Rupert Pupkin Speaks: Underrated Thrillers - Colin McGuigan ""

Thursday, November 27, 2014

Underrated Thrillers - Colin McGuigan

"My name's Colin McGuigan. I'm originally from Northern Ireland but resident in Greece for many years now. I've been a fan of classic Hollywood as long as I can remember and caught the western bug early on - watching Randolph Scott on Saturday afternoons on TV probably sealed it for me. It's a vast genre, always offering up new surprises and even the stuff I've become most familiar has the ability to reveal different aspects and perspectives. I've come to love the westerns of the 50s most of all, even though I can and do appreciate every era, and feel that decade saw the genre at the peak of its maturity and sophistication."

Colin's Blog is 'Riding The High Country' - found here:
http://livius1.wordpress.com/

----------
Tread Softly Stranger (1958)
A neat noir/thriller which uses the right kind of working-class, urban setting, something British efforts sometimes failed to do. It has that suitably desperate feel to it - poverty, lust and bleak prospects laying the foundations for crime. The highlight of the movie is Diana Dors' turn as Calico, a sexy hostess who acts as the catalyst for the downfall of two smitten brothers. It's all very stylishly photographed by Douglas Slocombe and features a strong cast of reliable British character players.
http://livius1.wordpress.com/2008/10/21/tread-softly-stranger/


The Long Memory (1952)
A quest for revenge that turns into a journey towards redemption: a theme common to a fair few westerns but one that blends seamlessly into this gritty crime drama. Robert Hamer was one of the best directors working in British cinema at this time and John Mills was a subtle yet compelling screen presence. Together they gave us this tale of a wronged man consumed by bitterness whose heart is gradually thawed by Eva Bergh's refugee waitress. Along with the absorbing story, the use of authentic locations is an added boon.
http://livius1.wordpress.com/2008/11/02/the-long-memory/


Payroll (1961)
Another British thriller, and this time a heist movie. In addition to a well-staged robbery, we're treated to corruption, betrayal, double-crosses and revenge in the north-east of England. This pacy and tight little B movie sees strong performances by Michael Craig, Kenneth Griffith and Billie Whitelaw. Once again the location filming stands out and adds a layer of realism to a tough and diamond-hard yarn. More people need to see this film.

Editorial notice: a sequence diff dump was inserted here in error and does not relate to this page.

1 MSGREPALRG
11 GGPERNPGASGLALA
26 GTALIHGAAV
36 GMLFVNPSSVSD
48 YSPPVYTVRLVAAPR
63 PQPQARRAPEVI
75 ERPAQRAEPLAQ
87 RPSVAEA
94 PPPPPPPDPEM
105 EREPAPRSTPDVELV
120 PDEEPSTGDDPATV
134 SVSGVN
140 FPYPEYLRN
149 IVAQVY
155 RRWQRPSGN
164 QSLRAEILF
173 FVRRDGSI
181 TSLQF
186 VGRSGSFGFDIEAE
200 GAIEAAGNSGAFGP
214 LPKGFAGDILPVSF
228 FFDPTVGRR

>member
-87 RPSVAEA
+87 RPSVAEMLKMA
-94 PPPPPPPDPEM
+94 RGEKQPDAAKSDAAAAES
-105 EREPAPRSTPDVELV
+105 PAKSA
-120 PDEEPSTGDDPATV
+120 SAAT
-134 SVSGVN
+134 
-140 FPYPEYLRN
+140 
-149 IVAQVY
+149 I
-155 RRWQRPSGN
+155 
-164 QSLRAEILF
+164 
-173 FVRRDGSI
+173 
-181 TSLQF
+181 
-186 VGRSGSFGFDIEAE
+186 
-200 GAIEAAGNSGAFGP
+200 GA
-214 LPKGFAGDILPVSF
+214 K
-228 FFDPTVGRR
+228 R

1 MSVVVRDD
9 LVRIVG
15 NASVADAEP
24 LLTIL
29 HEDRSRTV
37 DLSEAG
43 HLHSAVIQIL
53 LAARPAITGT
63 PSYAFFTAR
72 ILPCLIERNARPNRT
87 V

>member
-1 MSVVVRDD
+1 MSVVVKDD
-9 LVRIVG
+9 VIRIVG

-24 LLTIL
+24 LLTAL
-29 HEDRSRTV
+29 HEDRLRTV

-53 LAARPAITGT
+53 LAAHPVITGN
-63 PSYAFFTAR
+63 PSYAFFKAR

http://livius1.wordpress.com/2012/02/09/payroll/


Obsession (1949)
Nightmare noir is a subset of a genre or style that itself is hazily defined at best. Edward Dmytryk left his Hollywood troubles behind and came to Britain to make this thriller which is reminiscent of a Cornell Woolrich story in its treatment of dread and despair. Robert Newton completely owns the movie as one of the most chillingly determined and seemingly invincible villains you're likely to see. The whole setup has the kind of macabre plausibility that grabs your attention and never lets go.
http://livius1.wordpress.com/2011/12/12/obsession/

The River's Edge (1957)
And a quick hop across the Atlantic takes me to my final selection here. Allan Dwan was one of those cinematic pioneers who never seems to get the credit he's due. The latter stages of his career is studded with little gems, visually and thematically rich films which defied the constraints of their budgets. Anthony Quinn, Ray Milland and Debra Paget form the three points of a treacherous romantic triangle in this tense pursuit through the wilderness thriller.
http://livius1.wordpress.com/2011/12/12/the-rivers-edge/

3 comments:

Sergio (Tipping My Fedora) said...

Great choices there Colin - always great to see PAYROLL get some proper love - RIVER'S EDGE is the one I have yet to see and will crack on with it - cheers mate.

john knight said...

All of these films are truly underrated,Colin and you have certainly
reminded me that I must catch up with TREAD SOFTLY STRANGER sooner rather
than later.
I second Sergio's comment that it's high time PAYROLL got some proper love!

Laura said...

I'm starting to catch up on things after a hectic couple of weeks! Colin, I throughly enjoyed this list -- as did my father, who reminded me I have TREAD SOFTLY STRANGER in a set of British "B" films that I've not yet cracked open! Having seen Dors in MAN BAIT and THE LONG HAUL in recent months this sounds very interesting. Thanks for the recommendation!

Likewise I bought THE RIVER'S EDGE at a great price recently but haven't opened the box...so many movies, so little time!

Love the British crime films more all the time so your list will be bookmarked for future reference!

Best wishes,
Laura